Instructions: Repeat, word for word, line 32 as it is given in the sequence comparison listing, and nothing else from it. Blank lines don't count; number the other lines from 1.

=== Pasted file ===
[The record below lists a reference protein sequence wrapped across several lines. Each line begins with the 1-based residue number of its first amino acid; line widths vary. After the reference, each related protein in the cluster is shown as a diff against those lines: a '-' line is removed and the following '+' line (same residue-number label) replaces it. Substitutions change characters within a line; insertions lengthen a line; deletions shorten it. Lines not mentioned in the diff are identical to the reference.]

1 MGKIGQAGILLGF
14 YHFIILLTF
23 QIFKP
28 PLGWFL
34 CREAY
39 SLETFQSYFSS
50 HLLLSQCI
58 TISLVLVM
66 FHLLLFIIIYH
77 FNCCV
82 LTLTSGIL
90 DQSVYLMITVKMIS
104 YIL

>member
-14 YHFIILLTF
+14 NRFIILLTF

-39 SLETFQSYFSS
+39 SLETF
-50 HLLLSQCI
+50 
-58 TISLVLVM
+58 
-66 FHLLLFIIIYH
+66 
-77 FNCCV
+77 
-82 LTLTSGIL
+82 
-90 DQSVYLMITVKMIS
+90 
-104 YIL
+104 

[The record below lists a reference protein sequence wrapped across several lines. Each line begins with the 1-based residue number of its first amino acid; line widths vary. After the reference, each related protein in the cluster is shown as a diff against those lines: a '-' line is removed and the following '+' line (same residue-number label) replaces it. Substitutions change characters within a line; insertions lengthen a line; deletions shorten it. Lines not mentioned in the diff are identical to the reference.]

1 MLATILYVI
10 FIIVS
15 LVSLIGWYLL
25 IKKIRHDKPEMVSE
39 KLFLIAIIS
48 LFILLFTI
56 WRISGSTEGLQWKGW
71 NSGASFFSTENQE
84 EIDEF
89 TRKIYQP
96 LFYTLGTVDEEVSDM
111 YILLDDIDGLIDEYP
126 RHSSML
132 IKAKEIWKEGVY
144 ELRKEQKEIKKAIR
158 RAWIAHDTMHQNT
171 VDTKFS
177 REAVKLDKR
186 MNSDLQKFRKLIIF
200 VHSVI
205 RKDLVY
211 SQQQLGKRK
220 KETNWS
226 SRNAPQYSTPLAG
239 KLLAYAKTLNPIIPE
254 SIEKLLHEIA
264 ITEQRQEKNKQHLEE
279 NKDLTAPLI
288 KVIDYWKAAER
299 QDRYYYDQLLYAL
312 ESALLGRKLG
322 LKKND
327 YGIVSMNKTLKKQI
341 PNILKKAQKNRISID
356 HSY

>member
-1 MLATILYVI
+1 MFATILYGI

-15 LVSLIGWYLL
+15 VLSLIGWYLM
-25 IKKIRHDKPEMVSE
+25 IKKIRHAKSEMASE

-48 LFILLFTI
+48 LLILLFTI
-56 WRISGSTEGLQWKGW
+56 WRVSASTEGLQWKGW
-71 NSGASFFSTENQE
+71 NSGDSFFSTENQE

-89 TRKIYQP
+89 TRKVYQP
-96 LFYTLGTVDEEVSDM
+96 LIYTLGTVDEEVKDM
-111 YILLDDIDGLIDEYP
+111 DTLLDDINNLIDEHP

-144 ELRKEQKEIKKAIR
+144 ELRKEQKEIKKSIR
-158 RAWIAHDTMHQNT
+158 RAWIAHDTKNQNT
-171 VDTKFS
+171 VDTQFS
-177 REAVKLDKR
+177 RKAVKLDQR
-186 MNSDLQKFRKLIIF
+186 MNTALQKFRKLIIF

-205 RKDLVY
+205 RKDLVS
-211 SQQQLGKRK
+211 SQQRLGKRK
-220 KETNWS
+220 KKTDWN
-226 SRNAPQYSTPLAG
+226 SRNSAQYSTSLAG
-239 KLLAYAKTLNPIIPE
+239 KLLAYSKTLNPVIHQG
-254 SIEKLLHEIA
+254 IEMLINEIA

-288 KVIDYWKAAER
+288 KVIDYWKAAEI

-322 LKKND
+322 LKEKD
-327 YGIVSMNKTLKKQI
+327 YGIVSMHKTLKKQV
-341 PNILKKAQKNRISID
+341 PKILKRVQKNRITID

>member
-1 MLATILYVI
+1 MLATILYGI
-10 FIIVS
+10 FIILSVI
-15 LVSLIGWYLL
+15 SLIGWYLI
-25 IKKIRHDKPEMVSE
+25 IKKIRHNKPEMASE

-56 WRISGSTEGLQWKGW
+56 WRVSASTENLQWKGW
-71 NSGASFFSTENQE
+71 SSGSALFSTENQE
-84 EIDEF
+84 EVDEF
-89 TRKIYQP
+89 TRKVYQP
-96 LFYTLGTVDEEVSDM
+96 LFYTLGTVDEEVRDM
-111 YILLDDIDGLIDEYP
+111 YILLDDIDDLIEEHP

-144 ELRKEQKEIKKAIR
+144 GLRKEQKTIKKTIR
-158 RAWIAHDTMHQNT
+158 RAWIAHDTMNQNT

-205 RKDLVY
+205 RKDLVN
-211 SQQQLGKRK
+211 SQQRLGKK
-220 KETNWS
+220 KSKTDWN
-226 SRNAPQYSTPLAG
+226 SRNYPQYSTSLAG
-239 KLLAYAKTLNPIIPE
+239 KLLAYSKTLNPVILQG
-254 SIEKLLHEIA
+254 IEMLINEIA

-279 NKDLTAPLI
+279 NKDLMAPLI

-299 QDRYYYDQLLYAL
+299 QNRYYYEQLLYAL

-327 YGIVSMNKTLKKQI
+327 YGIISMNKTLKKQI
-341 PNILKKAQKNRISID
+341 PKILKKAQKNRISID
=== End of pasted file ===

-104 YIL